Please send information about this employment opportunity to qualified people who are interested in making a difference working on one of California’s most important public policy issues.
Salvador Melendez, Council Member for the City of Montebello and WELL UnTapped Graduate of 2020 is taking his policy experience to new heights as the new Senior Policy Analyst for AltaMed. AltaMed is one of the nation’s largest community health networks serving neighborhoods in Los Angeles and Orange counties. Councilmember Melendez completed the WELL UnTapped Program while in law school at the University of La Verne – College of Law, and we’re incredibly proud of him for completing his degree and taking the next steps in his career and community service. Congratulations, Councilmember Melendez!
Lamar Thorpe, Mayor for the City of Antioch and WELL UnTapped Graduate of 2019, was recently profiled in the Los Angeles Times along with Antioch for being the first city in the US to formally apologize for the dehumanization and injustices faced by early Chinese immigrants and their descendants in the late 1800s and early 1900s. After the rise in Asian hate over the last couple of years, the City of Antioch took action to address its own role in perpetuating Asian hate throughout the city’s history. Click here to read more about Mayor Thorpe’s work on this issue and how the city has taken action.
Carmen Montano, Council Member for the City of Milpitas and WELL UnTapped Graduate of 2019, channels her passion for public service and curbing climate change through poetry. Councilmember Montano recently wrote a new piece in response to the extreme weather and wildfires sweeping the state. Read her poem below. Thanks for sharing your wonderful literary prowess, Councilmember Montano!
If Trees Could Talk
By Carmen Montano
If trees could talk they would reveal time itself.
A time that bore rings on her very soul.
The ages of time
The ages of mankind
Click here for entire poem.
WELL Partner Highlights
WELL wishes to congratulate Adel Hagekhalil’s appointment as the new General Manager of the Metropolitan Water District (MWD). Nearly 19 million people across Los Angeles, Orange, Riverside, San Bernardino, San Diego, and Ventura counties depend on MWD for at least some of their water supply. We wish you continued success, and WELL looks forward to continuing our partnership with MWD.
Victor Griego, WELL’s founder and Board President, has been invited to join a panel at the California Association of Sanitation Agencies (CASA) Annual Conference in San Diego next month. The panelists will share their insights on connecting with diverse constituents and building programs to communicate the clean water community’s message. WELL encourages you to visit CASA’s event page for more information.
Eastern Municipal Water District (EMWD) recently received federal funding for two infrastructure projects from the House Appropriations Committee’s FY2022 Interior, Environment, and Related Agencies legislation. The district’s Quail Valley Septic to Sewer Program is slated to receive $2.5 million, while the Mead Valley Booster Station received $1 million. To learn more about this funding and the projects to which it is being allocated, click here.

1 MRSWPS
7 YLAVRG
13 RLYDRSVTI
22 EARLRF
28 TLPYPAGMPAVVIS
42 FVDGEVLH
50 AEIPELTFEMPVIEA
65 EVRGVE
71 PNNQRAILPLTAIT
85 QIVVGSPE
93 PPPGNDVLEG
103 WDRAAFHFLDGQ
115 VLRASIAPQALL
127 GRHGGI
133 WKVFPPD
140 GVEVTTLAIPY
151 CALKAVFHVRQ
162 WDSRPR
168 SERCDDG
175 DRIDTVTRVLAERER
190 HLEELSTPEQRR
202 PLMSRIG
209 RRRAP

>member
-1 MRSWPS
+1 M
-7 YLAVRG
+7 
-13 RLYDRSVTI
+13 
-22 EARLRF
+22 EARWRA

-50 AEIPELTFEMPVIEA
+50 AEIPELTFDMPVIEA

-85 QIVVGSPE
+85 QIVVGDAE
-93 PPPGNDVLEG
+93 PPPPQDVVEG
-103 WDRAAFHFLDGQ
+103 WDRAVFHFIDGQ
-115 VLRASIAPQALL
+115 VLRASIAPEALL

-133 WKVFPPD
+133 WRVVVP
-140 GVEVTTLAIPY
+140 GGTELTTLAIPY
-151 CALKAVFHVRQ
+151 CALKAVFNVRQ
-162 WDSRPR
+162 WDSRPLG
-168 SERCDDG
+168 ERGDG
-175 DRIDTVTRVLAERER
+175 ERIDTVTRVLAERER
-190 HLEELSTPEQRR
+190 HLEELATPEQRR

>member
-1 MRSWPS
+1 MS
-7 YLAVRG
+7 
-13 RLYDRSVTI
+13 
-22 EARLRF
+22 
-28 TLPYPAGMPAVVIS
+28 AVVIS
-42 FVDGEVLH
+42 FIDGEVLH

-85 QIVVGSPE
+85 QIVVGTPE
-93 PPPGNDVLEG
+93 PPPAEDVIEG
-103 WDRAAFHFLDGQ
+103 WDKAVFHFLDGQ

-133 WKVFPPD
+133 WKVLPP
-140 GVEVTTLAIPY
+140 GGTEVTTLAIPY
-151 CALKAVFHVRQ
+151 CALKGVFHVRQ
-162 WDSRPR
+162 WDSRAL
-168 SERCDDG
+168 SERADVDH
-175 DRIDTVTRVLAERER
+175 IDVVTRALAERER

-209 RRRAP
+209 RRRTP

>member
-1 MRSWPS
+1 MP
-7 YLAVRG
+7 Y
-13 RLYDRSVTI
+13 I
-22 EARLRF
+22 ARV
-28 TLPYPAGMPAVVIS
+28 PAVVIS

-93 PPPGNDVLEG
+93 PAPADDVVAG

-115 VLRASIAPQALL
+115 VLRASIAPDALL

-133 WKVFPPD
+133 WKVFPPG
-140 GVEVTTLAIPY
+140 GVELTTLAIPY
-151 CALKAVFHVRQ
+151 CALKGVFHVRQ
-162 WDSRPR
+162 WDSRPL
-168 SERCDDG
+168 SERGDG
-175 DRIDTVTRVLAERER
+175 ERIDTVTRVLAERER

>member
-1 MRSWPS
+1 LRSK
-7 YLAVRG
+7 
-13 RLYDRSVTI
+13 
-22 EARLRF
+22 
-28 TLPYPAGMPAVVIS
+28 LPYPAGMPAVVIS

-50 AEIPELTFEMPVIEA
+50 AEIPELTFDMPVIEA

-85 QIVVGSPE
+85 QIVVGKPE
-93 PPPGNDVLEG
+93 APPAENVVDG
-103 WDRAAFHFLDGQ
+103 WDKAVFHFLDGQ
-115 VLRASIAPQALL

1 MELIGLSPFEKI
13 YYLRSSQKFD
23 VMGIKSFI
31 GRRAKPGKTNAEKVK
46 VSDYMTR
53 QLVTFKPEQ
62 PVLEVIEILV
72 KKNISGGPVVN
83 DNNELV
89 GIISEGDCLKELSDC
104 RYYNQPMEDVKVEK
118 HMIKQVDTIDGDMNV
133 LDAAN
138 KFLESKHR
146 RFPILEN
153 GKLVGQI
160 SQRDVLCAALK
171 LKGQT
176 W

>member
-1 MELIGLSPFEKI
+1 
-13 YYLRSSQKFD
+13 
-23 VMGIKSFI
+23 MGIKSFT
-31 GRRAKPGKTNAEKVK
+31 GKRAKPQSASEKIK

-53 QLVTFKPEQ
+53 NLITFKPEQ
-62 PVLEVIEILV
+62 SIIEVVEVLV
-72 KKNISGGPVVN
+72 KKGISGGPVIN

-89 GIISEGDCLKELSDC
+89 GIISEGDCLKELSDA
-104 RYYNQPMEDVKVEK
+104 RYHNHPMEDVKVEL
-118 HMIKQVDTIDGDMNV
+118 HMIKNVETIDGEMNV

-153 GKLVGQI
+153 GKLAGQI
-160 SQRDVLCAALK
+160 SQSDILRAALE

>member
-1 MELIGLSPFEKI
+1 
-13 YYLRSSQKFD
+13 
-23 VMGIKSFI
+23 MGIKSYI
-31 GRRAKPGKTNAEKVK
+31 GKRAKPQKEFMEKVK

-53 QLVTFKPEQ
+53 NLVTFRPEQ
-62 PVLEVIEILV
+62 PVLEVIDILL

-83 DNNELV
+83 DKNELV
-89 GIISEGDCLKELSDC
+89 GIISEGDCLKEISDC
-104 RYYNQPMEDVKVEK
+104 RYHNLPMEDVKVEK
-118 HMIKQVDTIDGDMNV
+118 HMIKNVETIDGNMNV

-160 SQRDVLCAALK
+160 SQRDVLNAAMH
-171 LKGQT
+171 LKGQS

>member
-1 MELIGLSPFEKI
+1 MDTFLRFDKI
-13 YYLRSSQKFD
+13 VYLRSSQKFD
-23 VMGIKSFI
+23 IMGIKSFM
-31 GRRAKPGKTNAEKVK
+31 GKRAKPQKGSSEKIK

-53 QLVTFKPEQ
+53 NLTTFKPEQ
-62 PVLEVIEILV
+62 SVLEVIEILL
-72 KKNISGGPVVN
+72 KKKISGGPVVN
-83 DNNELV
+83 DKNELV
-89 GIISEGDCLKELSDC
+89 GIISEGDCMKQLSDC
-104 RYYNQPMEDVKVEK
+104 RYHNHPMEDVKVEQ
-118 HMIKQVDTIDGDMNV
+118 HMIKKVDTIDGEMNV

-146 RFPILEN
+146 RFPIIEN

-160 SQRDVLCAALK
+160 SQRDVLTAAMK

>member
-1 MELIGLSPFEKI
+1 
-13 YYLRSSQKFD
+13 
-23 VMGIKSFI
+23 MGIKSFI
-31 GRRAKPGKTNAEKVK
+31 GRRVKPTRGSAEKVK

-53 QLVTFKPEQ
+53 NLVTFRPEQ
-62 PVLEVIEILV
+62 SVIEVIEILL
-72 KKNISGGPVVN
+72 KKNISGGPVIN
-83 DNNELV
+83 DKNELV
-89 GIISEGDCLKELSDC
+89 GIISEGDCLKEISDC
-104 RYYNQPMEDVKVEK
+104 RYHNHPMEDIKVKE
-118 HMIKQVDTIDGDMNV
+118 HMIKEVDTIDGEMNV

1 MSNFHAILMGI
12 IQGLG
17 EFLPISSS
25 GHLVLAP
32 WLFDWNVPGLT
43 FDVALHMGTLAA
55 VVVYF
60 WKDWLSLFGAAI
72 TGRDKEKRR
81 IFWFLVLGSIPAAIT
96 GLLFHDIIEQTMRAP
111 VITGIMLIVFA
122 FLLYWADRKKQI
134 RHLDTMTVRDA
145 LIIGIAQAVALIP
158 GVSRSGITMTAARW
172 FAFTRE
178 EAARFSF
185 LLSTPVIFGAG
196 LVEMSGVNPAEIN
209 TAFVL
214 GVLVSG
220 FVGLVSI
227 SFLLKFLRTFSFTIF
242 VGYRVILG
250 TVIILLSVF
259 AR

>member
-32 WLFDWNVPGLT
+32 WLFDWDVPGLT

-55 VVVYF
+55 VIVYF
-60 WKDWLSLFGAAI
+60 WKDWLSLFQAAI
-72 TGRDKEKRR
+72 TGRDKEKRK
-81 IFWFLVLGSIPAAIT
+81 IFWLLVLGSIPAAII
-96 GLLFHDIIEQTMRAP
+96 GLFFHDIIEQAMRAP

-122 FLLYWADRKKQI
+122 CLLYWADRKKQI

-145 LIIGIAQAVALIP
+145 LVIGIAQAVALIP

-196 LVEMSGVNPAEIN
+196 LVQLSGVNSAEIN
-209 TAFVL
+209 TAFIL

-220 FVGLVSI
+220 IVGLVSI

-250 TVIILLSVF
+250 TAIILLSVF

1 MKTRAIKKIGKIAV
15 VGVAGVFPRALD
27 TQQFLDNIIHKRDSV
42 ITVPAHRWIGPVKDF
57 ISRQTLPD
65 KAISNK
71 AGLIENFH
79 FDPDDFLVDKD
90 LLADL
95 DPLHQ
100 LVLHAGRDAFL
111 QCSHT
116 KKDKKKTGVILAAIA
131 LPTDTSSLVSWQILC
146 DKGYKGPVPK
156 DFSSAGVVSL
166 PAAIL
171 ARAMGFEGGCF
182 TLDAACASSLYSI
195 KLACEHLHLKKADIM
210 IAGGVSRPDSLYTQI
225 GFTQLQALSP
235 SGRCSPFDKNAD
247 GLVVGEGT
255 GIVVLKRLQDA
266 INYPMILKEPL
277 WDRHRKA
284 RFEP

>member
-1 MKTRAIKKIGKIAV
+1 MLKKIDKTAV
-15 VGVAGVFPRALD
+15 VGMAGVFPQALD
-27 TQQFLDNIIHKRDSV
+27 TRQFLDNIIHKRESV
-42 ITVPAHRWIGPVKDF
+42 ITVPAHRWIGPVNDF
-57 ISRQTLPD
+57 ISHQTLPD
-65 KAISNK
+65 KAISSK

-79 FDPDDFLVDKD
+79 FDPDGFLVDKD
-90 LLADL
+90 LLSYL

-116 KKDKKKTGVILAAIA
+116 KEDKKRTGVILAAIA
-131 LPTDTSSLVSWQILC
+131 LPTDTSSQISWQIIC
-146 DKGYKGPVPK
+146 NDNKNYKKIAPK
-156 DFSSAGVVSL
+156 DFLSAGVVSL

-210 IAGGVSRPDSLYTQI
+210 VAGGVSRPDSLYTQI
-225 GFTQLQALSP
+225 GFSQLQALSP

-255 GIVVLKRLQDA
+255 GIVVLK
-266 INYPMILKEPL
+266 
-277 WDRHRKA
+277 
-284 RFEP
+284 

Orange County Water District (OCWD) recently began operation on its first ever plant to treat and remove PFAS contamination. This carcinogen has led to the closure of 61 wells in the county, so OCWD quickly got to work to build treatment facilities. This first plan just began operation in Fullerton, with another two dozen projects in the works. These facilities will allow the region to cut back on imported water and increase its local groundwater supply. Click here to learn more about these plans. Keep up the good work, OCWD!
California Water News – July
Worried that you may have missed some important water news this month? WELL has you covered. Here is a sample of noteworthy water news for the month of July:
- The Mercury News: The end of California’s groundwater free-for-all
- CalMatters: Unpaid utility bills? California will pay off $2 billion to avoid shutoffs
- Inside Climate News: A Delta in Distress
- ABC 10 – San Diego: What to know: Types of droughts and how they impact you
- US Energy Information Administration: California’s hydroelectric generation affected by historic drought
Follow WELL on Social Media!
Follow WELL on social media to get current California water news and updates about WELL programs and events:
Water Education for Latino Leaders
Water Education for Latino Leaders
Water Education for Latino Leaders (WELL) educates local Latino elected officials on California water policies to promote timely and equitable actions that strive to develop a robust economy, healthy communities, and a resilient environment for all Californians. Visit our website: www.latinosforwater.org.
WELL Associate Members
Earlier this year, WELL established an Associate Member Program. This program enables organizations to gain access to Latino leaders who share similar interests, allowing members to strategize about the best ways to solve California’s water challenges. Our Associate Members’ participation is a key component to our mutual continued success. We thank our Associate Members, listed below, for their support. If you’d like to learn more about the Associate Member Program, please visit: latinosforwater.org/associatemembers.